GUARNERI STRING QUARTET, Libby Gardner Concert Hall, University of Utah, Thursday
Now in its fifth decade of performing, the Guarneri String Quartet has during that time shown that it is among chamber music's elite.
Few do it better. Few come even close to bringing the same kind of intuition and perceptiveness to their performances. Unity of purpose and a finely honed sense of ensemble play are among the key ingredients in the Guarneri's lasting success.
After a prolonged absence of several years, the Guarneri — Arnold Steinhardt and John Dalley, violins; Michael Tree, viola; Peter Wiley, cello — returned to Libby Gardner Concert Hall Thursday under the auspices of the Chamber Music Society of Salt Lake City. And the audience in the nearly sold-out hall witnessed one of the most superbly played and sublime concerts in recent memory.
The program opened with Mozart's transcendent Quartet in F major, K. 590. His final quartet, it aspires towards a loftier level of expression. The first three movements shimmer with a refined eloquence, while the finale contrasts dynamically with its Haydnesque spontaneity and spirit.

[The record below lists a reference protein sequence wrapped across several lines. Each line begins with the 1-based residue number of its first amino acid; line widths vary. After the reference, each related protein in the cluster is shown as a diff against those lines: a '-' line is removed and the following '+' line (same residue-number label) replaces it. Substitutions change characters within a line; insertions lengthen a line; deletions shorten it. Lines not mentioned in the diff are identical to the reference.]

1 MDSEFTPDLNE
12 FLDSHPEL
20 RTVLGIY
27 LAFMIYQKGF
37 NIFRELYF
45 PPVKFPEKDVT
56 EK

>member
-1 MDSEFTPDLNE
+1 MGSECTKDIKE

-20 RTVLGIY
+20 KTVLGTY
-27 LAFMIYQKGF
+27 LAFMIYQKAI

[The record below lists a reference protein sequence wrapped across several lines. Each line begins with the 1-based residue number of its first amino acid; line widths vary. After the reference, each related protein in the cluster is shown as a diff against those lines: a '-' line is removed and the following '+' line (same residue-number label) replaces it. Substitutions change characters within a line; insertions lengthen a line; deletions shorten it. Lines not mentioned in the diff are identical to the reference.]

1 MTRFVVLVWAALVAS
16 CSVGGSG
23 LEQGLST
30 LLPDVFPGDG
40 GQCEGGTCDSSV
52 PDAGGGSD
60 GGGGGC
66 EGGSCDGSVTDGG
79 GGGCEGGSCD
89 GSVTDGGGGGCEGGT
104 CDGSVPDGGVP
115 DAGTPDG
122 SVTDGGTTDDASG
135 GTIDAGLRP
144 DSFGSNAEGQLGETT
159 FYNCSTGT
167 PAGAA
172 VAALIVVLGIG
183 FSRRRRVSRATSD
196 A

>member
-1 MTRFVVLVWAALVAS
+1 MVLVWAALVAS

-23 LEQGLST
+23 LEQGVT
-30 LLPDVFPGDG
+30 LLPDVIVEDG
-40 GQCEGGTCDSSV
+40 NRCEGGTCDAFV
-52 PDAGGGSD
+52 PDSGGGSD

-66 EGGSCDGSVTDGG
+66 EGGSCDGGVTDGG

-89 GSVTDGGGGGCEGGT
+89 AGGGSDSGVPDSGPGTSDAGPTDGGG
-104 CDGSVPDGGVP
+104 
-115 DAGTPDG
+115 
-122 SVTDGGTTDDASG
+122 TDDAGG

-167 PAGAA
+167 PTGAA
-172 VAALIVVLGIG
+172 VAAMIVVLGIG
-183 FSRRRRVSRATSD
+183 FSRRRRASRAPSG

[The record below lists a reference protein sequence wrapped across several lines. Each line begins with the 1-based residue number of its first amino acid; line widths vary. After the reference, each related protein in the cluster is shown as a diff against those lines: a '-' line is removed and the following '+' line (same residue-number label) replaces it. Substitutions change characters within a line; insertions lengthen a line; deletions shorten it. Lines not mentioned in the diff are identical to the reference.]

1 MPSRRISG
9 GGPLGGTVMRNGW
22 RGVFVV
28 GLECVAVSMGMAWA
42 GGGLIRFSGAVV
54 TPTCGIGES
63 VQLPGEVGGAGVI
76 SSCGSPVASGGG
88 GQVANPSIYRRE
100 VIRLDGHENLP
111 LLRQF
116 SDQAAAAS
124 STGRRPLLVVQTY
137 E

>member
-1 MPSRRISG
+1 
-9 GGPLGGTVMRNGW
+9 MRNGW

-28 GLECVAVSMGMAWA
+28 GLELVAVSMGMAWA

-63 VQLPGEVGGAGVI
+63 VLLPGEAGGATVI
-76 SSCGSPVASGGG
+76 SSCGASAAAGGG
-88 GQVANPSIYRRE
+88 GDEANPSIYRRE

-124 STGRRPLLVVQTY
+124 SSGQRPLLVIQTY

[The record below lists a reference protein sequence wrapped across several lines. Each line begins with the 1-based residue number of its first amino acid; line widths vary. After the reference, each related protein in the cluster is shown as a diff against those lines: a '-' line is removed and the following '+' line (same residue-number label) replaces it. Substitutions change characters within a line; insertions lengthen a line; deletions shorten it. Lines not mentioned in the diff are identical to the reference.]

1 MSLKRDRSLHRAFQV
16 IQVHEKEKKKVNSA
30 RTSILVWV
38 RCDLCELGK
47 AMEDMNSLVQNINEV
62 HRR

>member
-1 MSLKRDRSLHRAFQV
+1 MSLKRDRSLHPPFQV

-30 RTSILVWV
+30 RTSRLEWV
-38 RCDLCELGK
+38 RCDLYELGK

The Guarneri rose to the occasion, capturing the soul of the work with their subtly inflected expressions and their finely nuanced playing. It was an insightful and persuasive reading that was sheer poetry. Mozart just doesn't get any better than this.
The Mozart was paired with Leos Janacek's gripping Quartet No. 1 ("Kreutzer Sonata").
Basing his work on the short story of the same title by Leo Tolstoy, Janacek's unique musical language captures the human drama of its literary model vividly. The quartet is unquestionably one of Janacek's most forceful chamber works, enthralling in its potent imagery.
The Guarneri played the work incisively, turning it into a visceral experience that was bold and forceful. Their assertive reading, however, was also finely honed, drawing out the wonderfully crafted phrases with subtlety.
The second half was devoted to Debussy's sole venture into the quartet medium. The group gave a radiant performance of this early work that was nuanced and eloquently articulated. Their playing was seamless, bringing out the rich textures and warm harmonies.
The Guarneri played it with emotional fervor. Particularly the slow third movement was given a wonderfully heartfelt reading that captured the delicate expressiveness of the music.
It is hard to imagine that anything could follow the exquisite beauty of the Guarneri's inspired performance of the Debussy, yet they in fact did manage the impossible. After repeatedly being called back onstage, the four relented and played an encore, one of Mozart's sublime fugues, which they played with the same quiet intensity that infused their interpretation of the Debussy quartet.